EU member states approve new rules for biological control agents (BCAs)
European Union (EU) member states approve new rules to facilitate the use of micro-organisms in crop protection products. The legislation will simplify the approval process for biological control agents (BCAs) across the EU. The European Commission hopes this will contribute to their Farm to Fork strategy ambition of reducing conventional pesticide use across the bloc.
EU member states have approved new rules to facilitate the approval of micro-organisms for use as active ingredients (AIS) in crop protection products. Member states endorsed four implementing regulations that will simplify the process of approval of biocontrol agents (BCAs) under the EU agrochemical registration Regulation (1107/2009).
The implementing regulations will be scrutinised by the European Parliament and the Council next. If they do not object, the regulations will be adopted and be applicable in the fourth quarter of 2022, most likely by November.
Regulation 1107/2009 was designed for chemical AIS and there have long been calls for specific rules for biopesticides. The Commission outlined plans in early 2020 to set new criteria for pesticides based on micro-organisms. Calls for faster action in this area have intensified since the Commission set use-reduction targets for chemical pesticides in its Farm to Fork strategy.
Significantly reducing the use of chemical pesticides is one of the goals of the EU's Farm to Fork strategy, which charts the transition to a sustainable food system, the Commission points out. "Under the Farm to Fork Strategy, we have committed to reduce by 50% the use of chemical pesticides by 2030 and to do so, it is crucial that we provide alternatives that respect our planet and our health," said EU Health and Food Safety Commissioner Stella Kyriakides.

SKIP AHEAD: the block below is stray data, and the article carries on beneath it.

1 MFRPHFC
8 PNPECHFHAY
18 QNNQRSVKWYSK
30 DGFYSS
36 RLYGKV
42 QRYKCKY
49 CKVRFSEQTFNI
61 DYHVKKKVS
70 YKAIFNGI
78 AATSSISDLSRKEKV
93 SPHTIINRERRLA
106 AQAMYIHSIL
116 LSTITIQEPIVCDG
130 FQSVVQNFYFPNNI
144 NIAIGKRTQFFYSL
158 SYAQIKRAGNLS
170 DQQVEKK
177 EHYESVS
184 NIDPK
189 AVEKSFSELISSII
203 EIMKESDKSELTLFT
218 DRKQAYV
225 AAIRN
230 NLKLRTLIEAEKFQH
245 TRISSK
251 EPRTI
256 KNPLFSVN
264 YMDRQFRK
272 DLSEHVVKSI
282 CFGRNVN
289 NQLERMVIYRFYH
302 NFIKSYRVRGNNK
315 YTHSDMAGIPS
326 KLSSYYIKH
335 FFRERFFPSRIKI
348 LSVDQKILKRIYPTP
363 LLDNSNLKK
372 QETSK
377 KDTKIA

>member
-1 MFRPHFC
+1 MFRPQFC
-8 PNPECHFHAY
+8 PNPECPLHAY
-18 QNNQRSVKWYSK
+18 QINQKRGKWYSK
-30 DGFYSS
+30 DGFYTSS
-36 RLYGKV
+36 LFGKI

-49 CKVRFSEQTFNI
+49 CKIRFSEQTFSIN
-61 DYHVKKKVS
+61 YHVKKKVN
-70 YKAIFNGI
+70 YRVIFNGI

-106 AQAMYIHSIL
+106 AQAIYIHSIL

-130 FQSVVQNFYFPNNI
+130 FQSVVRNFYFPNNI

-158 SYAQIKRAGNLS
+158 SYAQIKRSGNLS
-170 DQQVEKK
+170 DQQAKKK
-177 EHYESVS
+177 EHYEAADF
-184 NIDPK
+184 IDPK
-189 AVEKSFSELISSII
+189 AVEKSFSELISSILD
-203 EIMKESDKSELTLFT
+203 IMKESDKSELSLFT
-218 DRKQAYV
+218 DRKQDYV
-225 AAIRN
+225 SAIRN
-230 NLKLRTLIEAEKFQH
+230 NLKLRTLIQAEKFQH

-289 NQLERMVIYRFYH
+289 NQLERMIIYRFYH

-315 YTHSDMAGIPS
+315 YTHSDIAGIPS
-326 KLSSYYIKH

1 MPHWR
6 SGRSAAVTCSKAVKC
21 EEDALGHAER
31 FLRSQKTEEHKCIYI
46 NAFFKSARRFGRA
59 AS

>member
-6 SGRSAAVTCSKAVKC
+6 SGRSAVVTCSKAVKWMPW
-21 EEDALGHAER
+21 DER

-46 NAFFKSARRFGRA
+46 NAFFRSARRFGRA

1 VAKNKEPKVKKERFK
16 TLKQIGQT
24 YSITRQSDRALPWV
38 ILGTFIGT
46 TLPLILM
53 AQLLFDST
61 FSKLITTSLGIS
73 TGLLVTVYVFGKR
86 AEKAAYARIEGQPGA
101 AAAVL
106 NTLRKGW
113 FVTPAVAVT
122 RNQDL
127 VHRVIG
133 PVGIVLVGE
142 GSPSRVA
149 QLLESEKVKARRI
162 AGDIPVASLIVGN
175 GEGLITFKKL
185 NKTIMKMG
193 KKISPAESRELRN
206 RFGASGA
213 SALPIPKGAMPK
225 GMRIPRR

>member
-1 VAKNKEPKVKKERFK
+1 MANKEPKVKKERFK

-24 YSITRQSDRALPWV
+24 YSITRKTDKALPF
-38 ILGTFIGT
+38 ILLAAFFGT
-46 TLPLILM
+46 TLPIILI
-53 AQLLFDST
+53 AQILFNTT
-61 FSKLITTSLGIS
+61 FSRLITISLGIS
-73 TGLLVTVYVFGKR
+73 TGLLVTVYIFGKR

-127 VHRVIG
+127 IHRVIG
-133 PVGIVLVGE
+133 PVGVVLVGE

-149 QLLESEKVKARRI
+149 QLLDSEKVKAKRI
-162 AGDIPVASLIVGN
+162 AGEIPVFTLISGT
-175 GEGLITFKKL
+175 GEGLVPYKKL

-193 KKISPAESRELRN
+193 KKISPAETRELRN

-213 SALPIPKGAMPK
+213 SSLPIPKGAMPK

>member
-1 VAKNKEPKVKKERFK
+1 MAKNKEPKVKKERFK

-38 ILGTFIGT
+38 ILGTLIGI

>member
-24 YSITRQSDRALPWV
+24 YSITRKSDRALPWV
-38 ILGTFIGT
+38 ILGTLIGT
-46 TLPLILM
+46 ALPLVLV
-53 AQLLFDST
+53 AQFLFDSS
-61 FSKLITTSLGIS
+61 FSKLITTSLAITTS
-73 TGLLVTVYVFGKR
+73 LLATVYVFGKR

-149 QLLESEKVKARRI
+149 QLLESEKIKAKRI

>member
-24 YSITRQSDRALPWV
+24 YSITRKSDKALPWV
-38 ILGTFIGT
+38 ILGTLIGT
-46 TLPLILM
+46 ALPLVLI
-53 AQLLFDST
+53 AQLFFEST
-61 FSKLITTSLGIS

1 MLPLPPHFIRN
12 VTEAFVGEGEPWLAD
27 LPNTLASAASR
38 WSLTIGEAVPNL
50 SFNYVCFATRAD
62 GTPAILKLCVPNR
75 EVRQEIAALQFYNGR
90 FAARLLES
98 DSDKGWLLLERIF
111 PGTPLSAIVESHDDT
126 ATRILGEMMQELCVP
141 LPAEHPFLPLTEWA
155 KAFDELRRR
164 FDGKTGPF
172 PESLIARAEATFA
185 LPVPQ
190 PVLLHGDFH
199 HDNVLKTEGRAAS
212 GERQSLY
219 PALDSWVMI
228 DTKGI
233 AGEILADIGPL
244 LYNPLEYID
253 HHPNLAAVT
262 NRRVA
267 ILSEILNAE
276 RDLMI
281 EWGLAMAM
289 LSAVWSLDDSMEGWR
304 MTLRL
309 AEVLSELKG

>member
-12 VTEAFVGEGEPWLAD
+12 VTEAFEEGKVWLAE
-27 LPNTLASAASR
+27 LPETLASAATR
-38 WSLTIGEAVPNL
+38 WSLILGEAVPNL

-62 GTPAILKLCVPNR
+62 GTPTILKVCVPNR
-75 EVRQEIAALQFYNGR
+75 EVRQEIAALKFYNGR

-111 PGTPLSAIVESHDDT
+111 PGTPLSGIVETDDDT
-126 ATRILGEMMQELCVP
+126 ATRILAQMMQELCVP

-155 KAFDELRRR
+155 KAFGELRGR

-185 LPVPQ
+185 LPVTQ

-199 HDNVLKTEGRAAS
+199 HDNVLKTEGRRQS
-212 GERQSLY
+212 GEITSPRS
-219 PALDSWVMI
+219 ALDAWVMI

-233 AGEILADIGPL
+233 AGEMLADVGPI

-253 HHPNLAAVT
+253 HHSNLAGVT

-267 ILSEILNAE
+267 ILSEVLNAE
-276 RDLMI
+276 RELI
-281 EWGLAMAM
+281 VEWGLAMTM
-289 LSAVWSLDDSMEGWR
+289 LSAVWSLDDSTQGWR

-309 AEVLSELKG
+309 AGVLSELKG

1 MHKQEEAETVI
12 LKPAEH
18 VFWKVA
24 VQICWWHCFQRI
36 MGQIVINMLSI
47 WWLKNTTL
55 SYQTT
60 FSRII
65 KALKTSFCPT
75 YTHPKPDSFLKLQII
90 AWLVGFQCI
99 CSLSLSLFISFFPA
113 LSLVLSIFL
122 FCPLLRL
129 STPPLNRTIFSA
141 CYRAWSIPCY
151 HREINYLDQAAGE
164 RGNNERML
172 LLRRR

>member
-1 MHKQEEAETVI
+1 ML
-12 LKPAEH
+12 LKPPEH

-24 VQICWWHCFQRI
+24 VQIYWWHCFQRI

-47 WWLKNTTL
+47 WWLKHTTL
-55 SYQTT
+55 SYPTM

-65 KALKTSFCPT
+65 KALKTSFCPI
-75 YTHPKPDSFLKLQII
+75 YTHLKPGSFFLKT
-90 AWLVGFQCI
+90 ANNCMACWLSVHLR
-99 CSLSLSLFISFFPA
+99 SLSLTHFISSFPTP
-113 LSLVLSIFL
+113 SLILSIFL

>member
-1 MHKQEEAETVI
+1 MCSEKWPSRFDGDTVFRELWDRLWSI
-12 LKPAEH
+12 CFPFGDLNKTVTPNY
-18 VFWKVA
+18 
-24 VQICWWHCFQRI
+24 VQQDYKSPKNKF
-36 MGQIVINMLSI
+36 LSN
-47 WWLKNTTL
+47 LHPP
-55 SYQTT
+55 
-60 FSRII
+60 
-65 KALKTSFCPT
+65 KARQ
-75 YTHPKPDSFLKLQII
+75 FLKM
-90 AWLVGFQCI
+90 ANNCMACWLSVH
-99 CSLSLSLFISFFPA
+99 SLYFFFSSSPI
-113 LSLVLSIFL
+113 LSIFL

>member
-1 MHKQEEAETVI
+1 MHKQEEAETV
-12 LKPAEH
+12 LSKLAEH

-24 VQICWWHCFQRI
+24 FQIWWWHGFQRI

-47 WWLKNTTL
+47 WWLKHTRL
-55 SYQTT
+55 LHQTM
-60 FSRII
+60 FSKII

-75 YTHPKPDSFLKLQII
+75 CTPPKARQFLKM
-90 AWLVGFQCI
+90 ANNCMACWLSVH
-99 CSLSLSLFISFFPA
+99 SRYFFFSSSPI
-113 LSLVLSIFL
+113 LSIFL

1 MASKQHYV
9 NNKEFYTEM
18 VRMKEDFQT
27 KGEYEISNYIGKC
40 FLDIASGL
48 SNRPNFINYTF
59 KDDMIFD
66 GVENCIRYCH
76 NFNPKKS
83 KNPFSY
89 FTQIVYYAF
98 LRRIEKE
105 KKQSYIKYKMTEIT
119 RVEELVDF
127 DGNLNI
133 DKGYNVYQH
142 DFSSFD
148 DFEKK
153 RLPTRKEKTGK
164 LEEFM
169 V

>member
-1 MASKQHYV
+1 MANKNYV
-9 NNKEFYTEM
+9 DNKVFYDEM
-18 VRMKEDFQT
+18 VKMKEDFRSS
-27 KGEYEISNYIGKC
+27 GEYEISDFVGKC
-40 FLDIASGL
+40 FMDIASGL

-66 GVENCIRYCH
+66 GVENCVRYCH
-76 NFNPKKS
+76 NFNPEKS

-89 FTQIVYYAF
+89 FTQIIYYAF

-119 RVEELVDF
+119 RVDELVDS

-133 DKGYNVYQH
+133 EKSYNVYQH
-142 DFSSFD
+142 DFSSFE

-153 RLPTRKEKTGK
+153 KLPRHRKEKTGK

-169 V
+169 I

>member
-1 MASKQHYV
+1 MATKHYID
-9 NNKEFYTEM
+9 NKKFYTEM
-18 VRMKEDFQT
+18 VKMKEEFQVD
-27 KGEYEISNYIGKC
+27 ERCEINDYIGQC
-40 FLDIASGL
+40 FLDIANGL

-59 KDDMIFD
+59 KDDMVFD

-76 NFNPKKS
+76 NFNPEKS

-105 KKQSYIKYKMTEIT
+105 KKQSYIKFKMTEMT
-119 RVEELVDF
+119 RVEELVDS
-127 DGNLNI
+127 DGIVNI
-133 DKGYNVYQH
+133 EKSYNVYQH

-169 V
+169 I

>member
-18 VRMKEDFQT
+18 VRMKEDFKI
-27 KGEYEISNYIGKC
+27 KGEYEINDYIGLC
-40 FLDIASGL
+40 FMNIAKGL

The new rules of Regulation 1107/2009 follow a different approach based on the biology and ecology of each micro-organism and take into account the most recent scientific knowledge, the European Commission says. That way, the rules are more "fit-for-purpose" and flexible. The biological properties of the micro-organisms play a central role for the risk assessment and many data required in the new implementing acts are conditional to the biology and ecology of the particular micro-organism.
The Commission points out that more "fit for purpose" and flexible approving requirements of biocontrol products imply streamlined application dossiers, more straightforward risk assessment, and shorter timelines to get access to the EU market.
There are currently over 60 micro-organisms approved for crop protection use in the EU. However, biocontrol product companies such as Israel-based STK have recently commented that approval for new BCA products in the EU, such as for fruit and vegetable crops in Mediterranean countries remains "very difficult".
The UK, having originally been a biocontrol agent pioneer, is also now becoming a tougher environment with more hurdles, despite the new opportunities for diverging from Brussels from Brexit, with regulatory policy firmly focused on gene-edited seeds and crops following a government consultation launched last year.
Brazil remains the most permissive global environment for developing and approving new BCAs, followed by China and North America, although California and Canada remain more challenging, according to our latest analysis.
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This article was published by S&P Global Commodity Insights and not by S&P Global Ratings, which is a separately managed division of S&P Global.
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